Japan's parliament Friday approved a new central bank management team that is widely expected to back government demands for more policy action to stoke the world's third-biggest economy.
The upper house gave the green light to Haruhiko Kuroda as Bank of Japan governor, with the finance veteran and long-time BoJ critic seen as likely to launch aggressive monetary easing measures, after his predecessor drew heavy criticism for failing to turn around Japan's fortunes.
Lawmakers also approved Kikuo Iwata and Hiroshi Nakaso as Kuroda's deputies, with all three clearing the vote hurdle by comfortable margins despite warnings from Japan's leading opposition that it opposed Iwata.
The university economics professor is a strong supporter of monetary easing and of giving Tokyo more control over the BoJ, a touchy subject at the independent central bank.
The BoJ's new management team, which was approved by the lower house on Thursday, is set to take up their positions next week with the focus now squarely on their first policy meeting next month.
"High hopes are resting on the ability of the Bank of Japan's new leadership to revitalise the economy," London-based Capital Economics said in a note.
Prime Minister Shinzo Abe nominated the 68-year-old Kuroda, viewing him as a kindred spirit likely to back the premier's prescription of big spending and aggressive monetary easing to drag Japan out of years of deflation which has crimped private spending and corporate investment.
Kuroda has vowed he would do "everything possible" to reverse years of falling prices, while criticising previous BoJ administrations for failing to fix the problem.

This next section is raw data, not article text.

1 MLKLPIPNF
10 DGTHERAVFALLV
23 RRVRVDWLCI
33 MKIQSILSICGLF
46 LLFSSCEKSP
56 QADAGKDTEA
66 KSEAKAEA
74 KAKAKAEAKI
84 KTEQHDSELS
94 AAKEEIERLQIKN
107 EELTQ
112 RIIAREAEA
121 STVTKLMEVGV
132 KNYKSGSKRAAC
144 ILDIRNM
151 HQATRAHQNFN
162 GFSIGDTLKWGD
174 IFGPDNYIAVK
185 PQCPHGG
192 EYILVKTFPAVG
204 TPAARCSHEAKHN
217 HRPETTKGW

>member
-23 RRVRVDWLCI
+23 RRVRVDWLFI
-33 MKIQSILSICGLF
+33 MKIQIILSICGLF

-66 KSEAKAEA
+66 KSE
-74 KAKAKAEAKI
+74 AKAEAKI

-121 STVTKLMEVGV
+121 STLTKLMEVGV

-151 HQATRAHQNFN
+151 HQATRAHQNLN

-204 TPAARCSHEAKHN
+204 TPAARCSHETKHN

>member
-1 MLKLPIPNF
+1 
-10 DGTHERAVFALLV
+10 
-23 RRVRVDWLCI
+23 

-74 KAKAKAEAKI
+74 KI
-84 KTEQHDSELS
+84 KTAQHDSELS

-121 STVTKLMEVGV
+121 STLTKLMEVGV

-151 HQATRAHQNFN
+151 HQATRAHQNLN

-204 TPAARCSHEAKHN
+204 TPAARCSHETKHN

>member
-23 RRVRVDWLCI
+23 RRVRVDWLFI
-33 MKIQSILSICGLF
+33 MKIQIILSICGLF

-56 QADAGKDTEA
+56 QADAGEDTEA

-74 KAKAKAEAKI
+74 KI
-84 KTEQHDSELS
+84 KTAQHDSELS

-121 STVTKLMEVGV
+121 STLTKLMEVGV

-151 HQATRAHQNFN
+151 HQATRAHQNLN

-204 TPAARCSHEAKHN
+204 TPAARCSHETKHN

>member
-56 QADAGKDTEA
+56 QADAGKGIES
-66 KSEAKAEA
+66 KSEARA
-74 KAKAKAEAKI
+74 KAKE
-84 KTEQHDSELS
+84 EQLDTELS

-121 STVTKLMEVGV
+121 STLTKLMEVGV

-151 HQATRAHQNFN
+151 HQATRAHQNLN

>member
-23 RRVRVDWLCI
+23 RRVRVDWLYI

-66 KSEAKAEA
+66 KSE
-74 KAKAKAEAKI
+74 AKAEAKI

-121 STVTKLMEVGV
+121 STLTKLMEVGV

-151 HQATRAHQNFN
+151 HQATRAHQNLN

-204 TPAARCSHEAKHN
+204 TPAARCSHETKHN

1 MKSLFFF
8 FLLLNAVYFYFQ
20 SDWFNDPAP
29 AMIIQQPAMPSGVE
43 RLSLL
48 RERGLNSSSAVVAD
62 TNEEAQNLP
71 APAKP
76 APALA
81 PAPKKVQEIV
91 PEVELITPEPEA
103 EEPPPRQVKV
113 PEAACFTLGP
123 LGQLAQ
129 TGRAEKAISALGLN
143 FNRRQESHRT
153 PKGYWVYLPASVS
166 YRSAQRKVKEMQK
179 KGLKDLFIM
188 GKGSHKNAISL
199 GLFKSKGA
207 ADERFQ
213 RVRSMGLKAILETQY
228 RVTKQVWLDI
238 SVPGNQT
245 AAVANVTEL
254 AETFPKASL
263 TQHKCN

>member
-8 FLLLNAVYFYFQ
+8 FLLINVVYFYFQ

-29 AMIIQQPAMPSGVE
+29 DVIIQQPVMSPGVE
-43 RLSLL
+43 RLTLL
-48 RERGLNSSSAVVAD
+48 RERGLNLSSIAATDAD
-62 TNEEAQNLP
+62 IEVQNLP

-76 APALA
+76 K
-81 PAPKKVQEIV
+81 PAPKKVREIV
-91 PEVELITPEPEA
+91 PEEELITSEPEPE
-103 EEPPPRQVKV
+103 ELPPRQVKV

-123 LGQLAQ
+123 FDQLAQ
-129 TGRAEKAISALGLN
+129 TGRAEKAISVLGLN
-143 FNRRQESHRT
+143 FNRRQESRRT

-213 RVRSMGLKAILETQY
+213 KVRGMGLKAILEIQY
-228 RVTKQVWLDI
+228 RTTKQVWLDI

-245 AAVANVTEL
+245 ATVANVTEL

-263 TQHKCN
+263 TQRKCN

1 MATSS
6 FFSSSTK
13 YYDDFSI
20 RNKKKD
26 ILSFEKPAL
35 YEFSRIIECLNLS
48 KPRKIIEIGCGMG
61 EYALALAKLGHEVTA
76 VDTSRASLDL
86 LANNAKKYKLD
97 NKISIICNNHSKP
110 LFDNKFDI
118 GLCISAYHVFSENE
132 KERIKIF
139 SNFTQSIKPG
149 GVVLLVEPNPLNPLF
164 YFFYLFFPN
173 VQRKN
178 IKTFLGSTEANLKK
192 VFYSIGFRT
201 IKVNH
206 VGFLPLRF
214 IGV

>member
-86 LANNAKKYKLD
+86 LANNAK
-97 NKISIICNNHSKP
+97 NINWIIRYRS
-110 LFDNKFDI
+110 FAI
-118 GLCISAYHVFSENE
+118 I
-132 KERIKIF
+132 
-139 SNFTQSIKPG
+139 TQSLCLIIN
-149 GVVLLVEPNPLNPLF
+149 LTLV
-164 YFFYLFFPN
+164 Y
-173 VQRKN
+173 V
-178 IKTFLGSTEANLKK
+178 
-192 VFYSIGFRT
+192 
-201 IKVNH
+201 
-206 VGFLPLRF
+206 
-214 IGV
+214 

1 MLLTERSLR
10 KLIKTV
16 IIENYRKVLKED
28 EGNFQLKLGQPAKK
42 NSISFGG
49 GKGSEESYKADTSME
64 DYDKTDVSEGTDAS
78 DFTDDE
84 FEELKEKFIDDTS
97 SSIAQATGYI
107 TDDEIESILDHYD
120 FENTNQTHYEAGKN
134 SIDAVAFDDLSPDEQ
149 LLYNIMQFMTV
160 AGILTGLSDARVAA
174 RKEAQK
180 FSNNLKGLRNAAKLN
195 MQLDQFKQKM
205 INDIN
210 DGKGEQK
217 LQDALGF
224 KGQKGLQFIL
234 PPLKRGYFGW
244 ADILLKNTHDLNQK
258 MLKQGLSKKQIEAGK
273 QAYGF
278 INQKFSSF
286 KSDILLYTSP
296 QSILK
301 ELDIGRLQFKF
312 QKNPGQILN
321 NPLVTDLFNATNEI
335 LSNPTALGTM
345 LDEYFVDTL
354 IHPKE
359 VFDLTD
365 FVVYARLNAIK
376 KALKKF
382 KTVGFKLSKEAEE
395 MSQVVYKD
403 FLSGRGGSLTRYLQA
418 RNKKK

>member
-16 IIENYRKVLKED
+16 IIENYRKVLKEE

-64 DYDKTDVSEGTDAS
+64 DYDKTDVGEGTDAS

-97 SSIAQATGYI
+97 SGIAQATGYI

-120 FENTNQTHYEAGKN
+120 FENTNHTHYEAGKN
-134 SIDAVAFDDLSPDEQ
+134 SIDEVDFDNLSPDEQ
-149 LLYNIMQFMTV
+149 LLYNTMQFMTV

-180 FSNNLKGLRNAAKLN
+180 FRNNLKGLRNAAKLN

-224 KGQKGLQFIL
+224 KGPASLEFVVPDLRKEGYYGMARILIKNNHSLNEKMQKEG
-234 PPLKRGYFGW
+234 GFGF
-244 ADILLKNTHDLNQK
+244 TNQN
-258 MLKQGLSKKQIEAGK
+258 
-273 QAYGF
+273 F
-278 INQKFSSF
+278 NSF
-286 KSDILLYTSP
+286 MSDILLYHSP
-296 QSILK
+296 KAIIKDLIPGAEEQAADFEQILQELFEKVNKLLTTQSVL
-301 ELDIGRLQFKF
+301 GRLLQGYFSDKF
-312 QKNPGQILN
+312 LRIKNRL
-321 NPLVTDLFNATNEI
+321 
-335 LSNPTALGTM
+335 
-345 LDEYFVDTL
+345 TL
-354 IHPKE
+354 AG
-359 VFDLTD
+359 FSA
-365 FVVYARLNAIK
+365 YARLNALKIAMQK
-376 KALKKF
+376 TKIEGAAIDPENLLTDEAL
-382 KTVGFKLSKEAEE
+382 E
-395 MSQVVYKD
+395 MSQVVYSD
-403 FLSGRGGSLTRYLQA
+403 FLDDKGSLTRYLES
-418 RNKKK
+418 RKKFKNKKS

The yen strengthened slightly in minutes after Friday's vote.
The unit has been under pressure for months on easing speculation after Abe's administration swept to power in landslide December elections, pledging to fix the economy and install like-minded leadership at the Bank of Japan.
Kuroda, who has announced his resignation as head of the Manila-based Asian Development Bank, may have limited options, however, after the BoJ in January announced the launch of an unlimited easing programme and the adoption of a two-percent inflation target.
The BoJ's asset purchase policy is similar to the US Federal Reserve's unlimited monthly bond-buying scheme, known as quantitative easing.
Kuroda's proposal to buy longer-maturity assets and bring the unlimited asset-purchase plan forward underwhelmed markets.
The new BoJ chief has also ruled out purchases of foreign bonds to stoke the economy, as Japan faced criticism from abroad it was engineering a yen devaluation, and risking setting off a global currency war.
Such purchases would require selling huge amounts of yen to buy foreign debt, a move that would likely further weigh on the unit's value.
The outspoken Abe clashed with Shirakawa on policy matters, previously warning that he might change a law guaranteeing the bank's independence if it did not follow his policies, stirring protests from central bankers abroad.
On Friday, Shirakawa took a jab at expected plans for more BoJ easing, saying that pumping more money into the banking system alone would not push up prices without structural changes to the economy.
"It's like punching the air," he was quoted by Dow Jones Newswires as saying.
Also Friday, Japan's government upgraded its assessment of the economy for the third straight month in March, good news after revised growth data showed the country eased out of recession in the last quarter of 2012.
While markets have cheered Abe's plans, the job ahead for Japan's premier and the BoJ remains formidable with exports weak and factory output unsteady.